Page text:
The Afghan government has an unexpectedly ardent advocate in current peace negotiations between the United States and Taliban—Pakistan. This surprising supporter has been providing sanctuary to the Taliban, thereby placing a pricey bet on its alleged proxy’s recapture of Afghanistan following a US withdrawal. The Taliban’s refusal to negotiate with the government in Kabul is a major obstacle to the peace process. But Pakistan is now pressuring the Taliban to meet with Afghan officials.
What explains Pakistan’s goodwill toward the Afghan government?
The United States is eager to end its longest war and withdraw troops from Afghanistan. ‘Great nations do not fight endless wars’, US President Donald Trump declared to bipartisan applause in his most recent State of the Union address. But Washington is in a weak bargaining position. The Afghan government’s control of its country in terms of both territory and population is declining and that of the Taliban’s is increasing.
The Taliban are decimating the Afghan security forces with near-daily attacks. Even getting them to guarantee that Afghan soil would not be used to host terrorists who may launch an attack on the United States has been a major ‘sticking point’ during the talks. The Taliban have refused to specify any individuals or groups they would not harbour in the future. Both al-Qaeda and the Islamic State maintain a significant presence in Afghanistan.
Pakistan’s constructive role in the US–Taliban talks has been about more than just mending Islamabad’s broken relationship with Washington. Successful peace negotiations and subsequent US withdrawal from Afghanistan present Pakistan with an opportunity to shift the regional balance of power away from Washington and Delhi toward Islamabad and Beijing. The catalyst is the over US$60 billion China–Pakistan Economic Corridor (CPEC) infrastructure-building plan, the flagship project of China’s ambitious Belt and Road Initiative. Last year Beijing and Islamabad decided to expand the CPEC to Afghanistan, and the Afghan government expressed interest in taking part.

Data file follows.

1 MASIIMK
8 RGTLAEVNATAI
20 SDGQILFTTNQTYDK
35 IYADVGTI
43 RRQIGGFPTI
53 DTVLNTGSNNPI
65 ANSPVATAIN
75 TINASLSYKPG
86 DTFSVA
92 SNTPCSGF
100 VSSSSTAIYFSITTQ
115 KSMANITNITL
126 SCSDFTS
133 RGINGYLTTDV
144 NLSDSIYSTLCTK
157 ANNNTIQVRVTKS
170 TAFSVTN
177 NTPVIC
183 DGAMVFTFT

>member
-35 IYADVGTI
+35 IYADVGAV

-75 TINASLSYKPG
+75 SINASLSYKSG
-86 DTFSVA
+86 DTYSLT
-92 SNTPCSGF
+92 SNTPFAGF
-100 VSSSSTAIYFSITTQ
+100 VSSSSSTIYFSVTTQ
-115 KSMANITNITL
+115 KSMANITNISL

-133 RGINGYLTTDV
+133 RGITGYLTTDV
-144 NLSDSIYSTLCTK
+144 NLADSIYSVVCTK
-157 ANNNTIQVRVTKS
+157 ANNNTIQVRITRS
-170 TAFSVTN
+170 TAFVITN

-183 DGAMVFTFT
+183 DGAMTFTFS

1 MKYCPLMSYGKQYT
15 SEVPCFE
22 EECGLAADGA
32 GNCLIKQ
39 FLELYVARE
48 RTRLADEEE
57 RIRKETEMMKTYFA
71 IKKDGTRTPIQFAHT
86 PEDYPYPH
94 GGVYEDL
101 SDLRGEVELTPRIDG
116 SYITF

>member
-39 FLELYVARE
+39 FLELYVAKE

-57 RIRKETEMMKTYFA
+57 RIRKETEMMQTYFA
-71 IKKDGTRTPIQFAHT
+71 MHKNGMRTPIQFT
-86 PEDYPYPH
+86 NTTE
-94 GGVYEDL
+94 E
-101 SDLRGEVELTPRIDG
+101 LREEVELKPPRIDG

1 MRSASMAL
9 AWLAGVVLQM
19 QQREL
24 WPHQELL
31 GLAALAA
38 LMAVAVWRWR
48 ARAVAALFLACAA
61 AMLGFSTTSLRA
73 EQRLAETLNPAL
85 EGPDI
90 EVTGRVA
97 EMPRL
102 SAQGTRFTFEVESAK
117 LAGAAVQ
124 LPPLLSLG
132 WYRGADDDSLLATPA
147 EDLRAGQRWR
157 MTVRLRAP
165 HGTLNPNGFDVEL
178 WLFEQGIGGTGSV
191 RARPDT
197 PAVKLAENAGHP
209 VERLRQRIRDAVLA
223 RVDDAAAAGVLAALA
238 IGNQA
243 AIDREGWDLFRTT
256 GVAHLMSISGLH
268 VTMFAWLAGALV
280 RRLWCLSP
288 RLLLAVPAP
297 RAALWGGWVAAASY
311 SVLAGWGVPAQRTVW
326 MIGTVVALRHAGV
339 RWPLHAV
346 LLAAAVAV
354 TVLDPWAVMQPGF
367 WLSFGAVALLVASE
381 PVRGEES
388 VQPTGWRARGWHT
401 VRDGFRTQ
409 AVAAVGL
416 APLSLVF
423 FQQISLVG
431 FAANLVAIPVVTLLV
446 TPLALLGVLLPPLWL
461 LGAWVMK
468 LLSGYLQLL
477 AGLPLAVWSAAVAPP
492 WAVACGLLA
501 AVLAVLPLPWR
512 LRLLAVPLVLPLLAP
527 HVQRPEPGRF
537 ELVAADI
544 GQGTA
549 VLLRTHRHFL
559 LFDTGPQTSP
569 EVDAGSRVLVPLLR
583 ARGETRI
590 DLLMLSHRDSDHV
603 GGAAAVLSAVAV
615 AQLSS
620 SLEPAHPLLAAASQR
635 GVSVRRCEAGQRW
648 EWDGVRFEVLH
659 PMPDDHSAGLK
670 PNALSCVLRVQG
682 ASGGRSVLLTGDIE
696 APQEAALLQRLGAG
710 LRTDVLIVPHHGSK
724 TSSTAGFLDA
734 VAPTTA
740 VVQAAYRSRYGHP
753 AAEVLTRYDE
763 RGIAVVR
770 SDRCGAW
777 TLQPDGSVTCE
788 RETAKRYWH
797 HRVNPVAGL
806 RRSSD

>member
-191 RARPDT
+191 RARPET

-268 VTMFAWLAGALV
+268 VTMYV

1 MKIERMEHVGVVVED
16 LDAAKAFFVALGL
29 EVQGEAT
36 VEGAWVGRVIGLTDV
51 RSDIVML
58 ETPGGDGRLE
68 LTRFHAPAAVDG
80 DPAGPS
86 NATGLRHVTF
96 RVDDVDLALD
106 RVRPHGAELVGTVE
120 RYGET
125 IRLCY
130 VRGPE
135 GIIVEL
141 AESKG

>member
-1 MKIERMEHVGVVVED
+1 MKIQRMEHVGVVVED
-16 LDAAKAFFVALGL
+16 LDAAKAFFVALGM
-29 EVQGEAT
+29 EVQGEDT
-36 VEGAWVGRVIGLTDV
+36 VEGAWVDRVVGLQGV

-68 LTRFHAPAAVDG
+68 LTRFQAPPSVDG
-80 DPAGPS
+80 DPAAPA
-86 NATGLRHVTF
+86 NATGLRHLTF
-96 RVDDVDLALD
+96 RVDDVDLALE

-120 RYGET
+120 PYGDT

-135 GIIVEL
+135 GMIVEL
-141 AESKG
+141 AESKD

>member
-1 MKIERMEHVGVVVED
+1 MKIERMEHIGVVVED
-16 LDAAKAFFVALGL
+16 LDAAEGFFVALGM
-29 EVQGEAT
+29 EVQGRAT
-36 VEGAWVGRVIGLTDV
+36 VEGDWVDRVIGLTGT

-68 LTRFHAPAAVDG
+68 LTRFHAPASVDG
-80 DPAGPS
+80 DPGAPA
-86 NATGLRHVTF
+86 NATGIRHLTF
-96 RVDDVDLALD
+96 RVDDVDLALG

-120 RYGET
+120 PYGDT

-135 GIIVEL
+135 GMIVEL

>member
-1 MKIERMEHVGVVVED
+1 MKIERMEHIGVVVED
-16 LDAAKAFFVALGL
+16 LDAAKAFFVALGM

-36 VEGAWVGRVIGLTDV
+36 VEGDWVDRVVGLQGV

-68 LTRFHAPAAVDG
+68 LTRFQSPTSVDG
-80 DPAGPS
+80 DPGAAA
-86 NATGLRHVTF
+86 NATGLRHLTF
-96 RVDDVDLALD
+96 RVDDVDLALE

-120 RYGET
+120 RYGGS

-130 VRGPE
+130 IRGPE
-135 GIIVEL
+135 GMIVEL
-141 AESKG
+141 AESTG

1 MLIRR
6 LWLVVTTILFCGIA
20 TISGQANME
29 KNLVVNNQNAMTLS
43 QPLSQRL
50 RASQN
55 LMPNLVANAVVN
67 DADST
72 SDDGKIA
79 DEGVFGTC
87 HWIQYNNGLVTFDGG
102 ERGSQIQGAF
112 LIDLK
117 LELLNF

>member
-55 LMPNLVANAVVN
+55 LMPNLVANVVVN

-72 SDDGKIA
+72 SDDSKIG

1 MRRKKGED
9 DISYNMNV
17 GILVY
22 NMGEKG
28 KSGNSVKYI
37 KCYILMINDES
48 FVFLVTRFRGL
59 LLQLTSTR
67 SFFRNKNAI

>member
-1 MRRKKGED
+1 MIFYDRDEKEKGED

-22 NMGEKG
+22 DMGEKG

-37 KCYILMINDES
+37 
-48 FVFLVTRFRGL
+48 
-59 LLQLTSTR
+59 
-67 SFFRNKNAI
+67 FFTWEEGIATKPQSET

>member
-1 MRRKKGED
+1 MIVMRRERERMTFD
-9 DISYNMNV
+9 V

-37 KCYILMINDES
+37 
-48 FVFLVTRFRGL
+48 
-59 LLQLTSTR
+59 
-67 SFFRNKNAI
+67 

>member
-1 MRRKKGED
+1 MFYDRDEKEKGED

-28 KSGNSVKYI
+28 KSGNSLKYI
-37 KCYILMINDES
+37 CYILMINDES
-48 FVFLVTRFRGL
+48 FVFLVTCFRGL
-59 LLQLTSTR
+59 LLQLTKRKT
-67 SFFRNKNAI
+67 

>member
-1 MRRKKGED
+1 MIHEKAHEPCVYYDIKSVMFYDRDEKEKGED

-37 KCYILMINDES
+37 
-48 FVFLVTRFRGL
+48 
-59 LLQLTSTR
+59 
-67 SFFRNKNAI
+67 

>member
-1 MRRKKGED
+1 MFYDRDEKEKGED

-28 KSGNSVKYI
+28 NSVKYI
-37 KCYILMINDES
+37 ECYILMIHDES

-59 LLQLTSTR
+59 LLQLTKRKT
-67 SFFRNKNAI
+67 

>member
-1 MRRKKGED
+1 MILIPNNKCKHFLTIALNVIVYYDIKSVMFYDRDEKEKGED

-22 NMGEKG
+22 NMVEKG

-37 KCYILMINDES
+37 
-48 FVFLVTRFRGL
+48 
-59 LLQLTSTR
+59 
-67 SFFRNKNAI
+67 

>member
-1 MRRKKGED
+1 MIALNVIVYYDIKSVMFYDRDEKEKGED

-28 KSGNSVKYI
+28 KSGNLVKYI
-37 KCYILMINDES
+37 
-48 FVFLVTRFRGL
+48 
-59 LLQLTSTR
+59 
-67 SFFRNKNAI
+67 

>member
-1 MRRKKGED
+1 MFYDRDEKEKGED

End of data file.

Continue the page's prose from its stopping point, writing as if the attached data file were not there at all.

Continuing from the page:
Yet the CPEC, for all of its potential economic benefits (and woes), faces serious security challenges, especially in the Pakistani territory of Gilgit-Baltistan and the province of Balochistan. Its success requires stability not just in Pakistan but also in Afghanistan. It requires the Taliban and the Afghan government coming to a peaceful settlement. The prospect of a stable Afghanistan gives Pakistan a strong incentive to advocate for Kabul’s representation in the peace talks between Washington and the Taliban.
And China appears to be encouraging Pakistan to do just that. At the first trilateral meeting with the foreign ministers of Pakistan and Afghanistan in 2017, China called for ‘a broad-based and inclusive peace and reconciliation process’, suggesting that the engagement of both the Afghan government and the Taliban is crucial to its regional interests.
Unfortunately for Pakistan, the Taliban are ardently opposed to negotiating with Kabul. They consider the Afghan government illegitimate and not genuinely interested in ending US occupation. In response, over the past several months, Pakistan has applied ‘unprecedented pressure’ on the Taliban to open talks with the Afghan government.
One senior Taliban leader observed ‘[Pakistani officials have] made it clear to us that we have to talk to the US and Afghan governments’. In January, Pakistani authorities arrested a top Taliban commander and according to another senior Taliban leader, ‘started raids on many other houses of the Taliban movement, their friends and commanders in different places in Pakistan’.
Successful negotiations could also mean the withdrawal of US troops within three to five years. With the United States out of the picture and with CPEC binding the two countries’ economies closer together, this would create an opportunity for Pakistan to pull Afghanistan away from India’s economic orbit. With India’s role diminished, Pakistan would have an easier time pursuing its security objectives in Afghanistan, including strategic depth and a pliable Afghan government that would accept the Durand Line.
Such a geopolitical shift would secure the CPEC investment in the region and simultaneously bolster Pakistan’s own economy and ties with Kabul. Pakistan has a real chance to reorient the region’s geopolitics in its favour. It appears intent on seizing the opportunity.
Yelena Biberman is an Assistant Professor of Political Science at Skidmore College, New York, and Non-Resident Senior Fellow at the South Asia Center, the Atlantic Council. Her book Gambling with Violence: State Outsourcing of War in Pakistan and India is forthcoming from Oxford University Press in July 2019.
Jared Schwartz is a research student of political science at Skidmore College, New York.
This article was published by East Asia Forum on the 29th of March 2019.